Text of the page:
Do event management and sustainability mean the same?
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Do event management and sustainability mean the same?

Do event management and sustainability mean the same?

Running sustainable events is not on every company’s radar but there are many reasons for producing them

On September 25, 2015, the world leaders adopted a set of global objectives for eradicating poverty, protecting the planet and ensuring prosperity for all as part of a new sustainable development agenda. Each goal has specific targets for the next 15 years, in order to achieve a sustainable world by the year 2030.

Sustainable development is defined as the satisfaction of ‘the needs of the present generation without compromising the ability of future generations to meet their own needs’. It consists of three pillars that seeks to achieve in a balanced manner: economic development, social development and the protection of the environment. These elements are interrelated and are all essential for the well-being of people and societies.

Usually, people tend to think that an event cannot be sustainable and affordable. But nothing could be further from the truth.

We have analysed all the sustainable development goals in order to know which ones have a bigger impact on the events management, from the planning, to the execution and the closure. As a consequence of this analysis, we selected the SDGs which had a bigger impact in the sector of the events taking into account the specific range of our organisation. The greater the planning, the lower the cost of making the event sustainable.

Running sustainable events is not on every company’s radar but there are many reasons for producing them. Companies need to be an example and driver of the commitment to the sustainable development goals (SDGs) where our activity has an impact. In this line, there is the ISO 20121 certification, which verifies the sustainable management of all the events.

With this certificate, SGS (Société Générale de Surveillance), an internationally recognised certification group, endorse companies for adopting sustainability criteria throughout the entire event management cycle, as well as its commitment to reducing the carbon footprint.

The ISO 20121 standard is obtained through the adoption of sustainable measures throughout all phases of event management, taking into account the environmental, social and economic impact of the event, in line with the SDGs defined in its Strategic Plan.

In addition, this ISO certification requires an annual external audit to verify the company’s compliance with the criteria established in the standard, as well as the impact of the most relevant sustainable elements in all our events.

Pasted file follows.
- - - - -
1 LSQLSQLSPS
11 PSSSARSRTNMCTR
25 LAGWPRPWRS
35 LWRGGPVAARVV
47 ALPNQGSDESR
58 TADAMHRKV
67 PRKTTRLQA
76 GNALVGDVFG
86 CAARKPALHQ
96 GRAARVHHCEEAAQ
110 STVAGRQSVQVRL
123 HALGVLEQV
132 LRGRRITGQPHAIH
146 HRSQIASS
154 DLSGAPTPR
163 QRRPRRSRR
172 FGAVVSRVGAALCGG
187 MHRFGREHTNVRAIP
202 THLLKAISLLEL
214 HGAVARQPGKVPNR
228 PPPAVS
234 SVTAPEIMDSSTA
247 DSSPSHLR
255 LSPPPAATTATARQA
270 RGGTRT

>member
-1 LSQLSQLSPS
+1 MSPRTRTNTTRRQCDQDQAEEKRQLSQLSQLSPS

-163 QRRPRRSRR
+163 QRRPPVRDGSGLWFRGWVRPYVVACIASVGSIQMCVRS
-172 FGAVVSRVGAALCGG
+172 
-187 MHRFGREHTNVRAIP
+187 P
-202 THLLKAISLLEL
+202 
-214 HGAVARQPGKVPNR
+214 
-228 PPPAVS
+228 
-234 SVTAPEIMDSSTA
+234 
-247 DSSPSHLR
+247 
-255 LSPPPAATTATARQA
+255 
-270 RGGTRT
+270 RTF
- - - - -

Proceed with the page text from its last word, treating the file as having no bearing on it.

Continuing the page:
With no doubt, another point that helps to achieve this recognition, is the definition of the following core areas that all events management should have if they want to be truly sustainable:

– Transparency and ethical management, based on the respect for human rights, good governance practices and fair competition.

– Human resources and talent development, which favours training as well as professional and personal development, respecting the principle of equal opportunities.

– Inclusiveness and stakeholders’ co-responsibility, developing continuing relationships that allows the group to understand stakeholders’ expectations and needs and to carry out actions that generate shared value.

– Sustainable infrastructure, promoting energy savings and reducing energy consumption by improving environmental performance.

– Economic growth particularly linked to the benefits intended for the surroundings in which the event is hosted.

– Social commitment, prioritising accessibility, equal opportunities and respect for diversity.

– Sustainable procurement, considering not only economic and technical aspects of a purchase, but also the environmental and social aspects that influence the entire life cycle of the event.

– Sustainable waste management, which is one of the greatest impacts generated by events.

Within the framework of the certification process for the new ISO standard, it is desirable to follow as well a Guide for Organising Sustainable Events, which can be a useful tool with recommendations on sustainable criteria throughout the event life cycle, contributing to minimise any negative environmental impact and to promoting the social and economic development of event’s surroundings.

It is a fact that modern event planning must understand that events do not happen in isolation as they affects the local area in a variety of ways. The task for an event management company is to ensure this impact is as positive as possible. This way we will always being investing in our planet.

Laura Garzia is the Acciona Cultural Engineering MENA events director 

 

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